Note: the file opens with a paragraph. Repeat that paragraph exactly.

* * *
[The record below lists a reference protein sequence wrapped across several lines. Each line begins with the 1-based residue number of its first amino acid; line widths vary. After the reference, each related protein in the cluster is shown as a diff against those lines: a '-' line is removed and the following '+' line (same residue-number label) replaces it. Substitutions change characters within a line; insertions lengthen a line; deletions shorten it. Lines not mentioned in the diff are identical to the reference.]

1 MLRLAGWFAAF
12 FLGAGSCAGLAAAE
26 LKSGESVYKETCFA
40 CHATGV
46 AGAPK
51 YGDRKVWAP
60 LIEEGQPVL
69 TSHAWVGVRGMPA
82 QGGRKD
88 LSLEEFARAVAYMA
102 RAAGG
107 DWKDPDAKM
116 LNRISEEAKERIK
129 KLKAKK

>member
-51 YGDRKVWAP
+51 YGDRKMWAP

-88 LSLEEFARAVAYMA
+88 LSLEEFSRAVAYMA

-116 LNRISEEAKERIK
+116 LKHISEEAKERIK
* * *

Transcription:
[The record below lists a reference protein sequence wrapped across several lines. Each line begins with the 1-based residue number of its first amino acid; line widths vary. After the reference, each related protein in the cluster is shown as a diff against those lines: a '-' line is removed and the following '+' line (same residue-number label) replaces it. Substitutions change characters within a line; insertions lengthen a line; deletions shorten it. Lines not mentioned in the diff are identical to the reference.]